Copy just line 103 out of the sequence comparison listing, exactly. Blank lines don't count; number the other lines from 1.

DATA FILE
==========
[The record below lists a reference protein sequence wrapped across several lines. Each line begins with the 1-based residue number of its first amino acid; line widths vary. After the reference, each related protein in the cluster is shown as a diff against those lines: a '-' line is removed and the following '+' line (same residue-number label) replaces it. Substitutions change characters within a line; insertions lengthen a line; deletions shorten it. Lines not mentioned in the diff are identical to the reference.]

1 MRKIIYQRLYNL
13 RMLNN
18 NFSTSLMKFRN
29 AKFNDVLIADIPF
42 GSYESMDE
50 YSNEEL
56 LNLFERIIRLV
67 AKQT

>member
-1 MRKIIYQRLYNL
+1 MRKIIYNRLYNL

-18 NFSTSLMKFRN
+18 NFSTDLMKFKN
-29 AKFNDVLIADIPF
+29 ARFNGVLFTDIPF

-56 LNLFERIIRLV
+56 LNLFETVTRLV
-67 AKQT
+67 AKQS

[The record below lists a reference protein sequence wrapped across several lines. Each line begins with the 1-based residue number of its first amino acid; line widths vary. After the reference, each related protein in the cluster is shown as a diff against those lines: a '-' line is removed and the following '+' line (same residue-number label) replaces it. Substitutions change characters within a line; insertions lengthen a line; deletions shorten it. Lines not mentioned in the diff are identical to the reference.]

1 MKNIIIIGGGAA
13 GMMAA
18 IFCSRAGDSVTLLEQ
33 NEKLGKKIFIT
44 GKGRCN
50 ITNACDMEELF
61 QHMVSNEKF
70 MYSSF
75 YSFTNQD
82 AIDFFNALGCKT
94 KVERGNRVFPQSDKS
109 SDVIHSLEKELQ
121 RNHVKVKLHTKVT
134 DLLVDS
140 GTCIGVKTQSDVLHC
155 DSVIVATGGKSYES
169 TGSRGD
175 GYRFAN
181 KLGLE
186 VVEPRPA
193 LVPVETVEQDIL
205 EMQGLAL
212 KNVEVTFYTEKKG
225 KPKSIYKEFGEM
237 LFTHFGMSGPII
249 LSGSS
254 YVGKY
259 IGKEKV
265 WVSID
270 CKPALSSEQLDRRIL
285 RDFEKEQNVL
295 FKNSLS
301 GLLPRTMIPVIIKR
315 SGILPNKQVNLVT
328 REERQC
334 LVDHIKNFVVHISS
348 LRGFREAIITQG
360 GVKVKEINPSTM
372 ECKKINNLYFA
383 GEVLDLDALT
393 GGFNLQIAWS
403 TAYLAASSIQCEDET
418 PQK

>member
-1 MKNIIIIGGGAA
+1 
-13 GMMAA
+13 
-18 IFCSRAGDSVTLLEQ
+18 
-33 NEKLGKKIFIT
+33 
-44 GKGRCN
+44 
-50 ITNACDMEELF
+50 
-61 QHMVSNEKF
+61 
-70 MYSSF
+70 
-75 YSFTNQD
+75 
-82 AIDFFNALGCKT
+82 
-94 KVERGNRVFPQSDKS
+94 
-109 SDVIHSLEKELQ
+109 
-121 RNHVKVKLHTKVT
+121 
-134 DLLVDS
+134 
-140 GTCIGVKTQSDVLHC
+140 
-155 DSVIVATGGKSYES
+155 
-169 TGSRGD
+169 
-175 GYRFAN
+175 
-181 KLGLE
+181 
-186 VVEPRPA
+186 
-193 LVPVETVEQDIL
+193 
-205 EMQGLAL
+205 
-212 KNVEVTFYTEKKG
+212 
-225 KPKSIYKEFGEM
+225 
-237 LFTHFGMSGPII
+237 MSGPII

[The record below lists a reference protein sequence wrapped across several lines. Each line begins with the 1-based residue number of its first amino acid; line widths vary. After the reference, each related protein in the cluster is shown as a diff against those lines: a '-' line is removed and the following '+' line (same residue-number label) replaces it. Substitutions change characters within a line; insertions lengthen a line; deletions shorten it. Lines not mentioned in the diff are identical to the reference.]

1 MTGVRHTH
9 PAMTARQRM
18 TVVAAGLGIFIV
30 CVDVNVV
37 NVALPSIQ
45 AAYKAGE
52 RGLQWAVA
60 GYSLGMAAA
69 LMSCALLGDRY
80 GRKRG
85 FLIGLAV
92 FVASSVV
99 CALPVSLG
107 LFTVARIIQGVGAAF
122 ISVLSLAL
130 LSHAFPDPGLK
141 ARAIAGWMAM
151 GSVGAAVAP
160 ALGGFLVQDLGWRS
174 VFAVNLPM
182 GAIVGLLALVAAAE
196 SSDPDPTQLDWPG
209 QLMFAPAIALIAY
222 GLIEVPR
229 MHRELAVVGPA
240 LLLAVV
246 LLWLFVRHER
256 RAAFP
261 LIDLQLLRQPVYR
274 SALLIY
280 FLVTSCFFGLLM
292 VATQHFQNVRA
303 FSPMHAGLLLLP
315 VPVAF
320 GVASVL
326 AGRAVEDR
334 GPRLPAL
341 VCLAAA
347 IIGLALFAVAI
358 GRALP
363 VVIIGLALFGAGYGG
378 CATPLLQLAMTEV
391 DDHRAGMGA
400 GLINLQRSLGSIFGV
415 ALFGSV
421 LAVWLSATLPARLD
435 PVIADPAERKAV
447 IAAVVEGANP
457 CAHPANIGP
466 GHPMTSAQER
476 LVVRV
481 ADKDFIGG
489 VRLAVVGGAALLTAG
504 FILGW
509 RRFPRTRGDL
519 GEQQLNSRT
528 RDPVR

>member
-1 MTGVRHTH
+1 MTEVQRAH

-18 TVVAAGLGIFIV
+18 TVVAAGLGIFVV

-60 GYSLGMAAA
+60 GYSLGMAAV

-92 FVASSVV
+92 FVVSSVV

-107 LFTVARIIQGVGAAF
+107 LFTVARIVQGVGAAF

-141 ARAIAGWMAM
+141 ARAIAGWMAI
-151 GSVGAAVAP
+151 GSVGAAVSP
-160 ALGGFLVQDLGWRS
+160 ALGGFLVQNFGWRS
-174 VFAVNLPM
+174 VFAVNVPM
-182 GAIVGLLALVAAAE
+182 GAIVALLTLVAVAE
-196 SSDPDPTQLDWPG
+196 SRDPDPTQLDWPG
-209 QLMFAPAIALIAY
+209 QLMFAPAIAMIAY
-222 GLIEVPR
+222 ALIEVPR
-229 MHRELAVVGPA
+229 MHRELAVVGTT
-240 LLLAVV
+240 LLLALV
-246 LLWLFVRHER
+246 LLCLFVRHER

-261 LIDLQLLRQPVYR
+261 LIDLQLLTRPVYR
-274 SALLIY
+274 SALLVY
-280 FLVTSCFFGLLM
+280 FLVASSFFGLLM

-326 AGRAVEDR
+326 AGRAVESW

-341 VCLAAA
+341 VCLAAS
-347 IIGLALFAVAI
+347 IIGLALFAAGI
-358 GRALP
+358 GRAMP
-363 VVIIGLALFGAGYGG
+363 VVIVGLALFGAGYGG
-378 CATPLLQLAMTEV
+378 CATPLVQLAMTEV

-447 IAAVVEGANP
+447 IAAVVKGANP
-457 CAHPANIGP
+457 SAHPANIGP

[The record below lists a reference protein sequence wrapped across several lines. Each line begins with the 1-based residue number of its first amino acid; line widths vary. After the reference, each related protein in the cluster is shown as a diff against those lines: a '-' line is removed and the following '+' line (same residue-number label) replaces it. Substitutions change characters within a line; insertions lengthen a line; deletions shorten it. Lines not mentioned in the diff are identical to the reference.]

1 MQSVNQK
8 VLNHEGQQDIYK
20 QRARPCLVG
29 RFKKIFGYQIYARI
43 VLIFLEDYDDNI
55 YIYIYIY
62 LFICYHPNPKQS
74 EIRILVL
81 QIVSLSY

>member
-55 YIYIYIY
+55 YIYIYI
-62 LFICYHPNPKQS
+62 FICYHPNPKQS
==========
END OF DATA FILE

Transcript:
+181 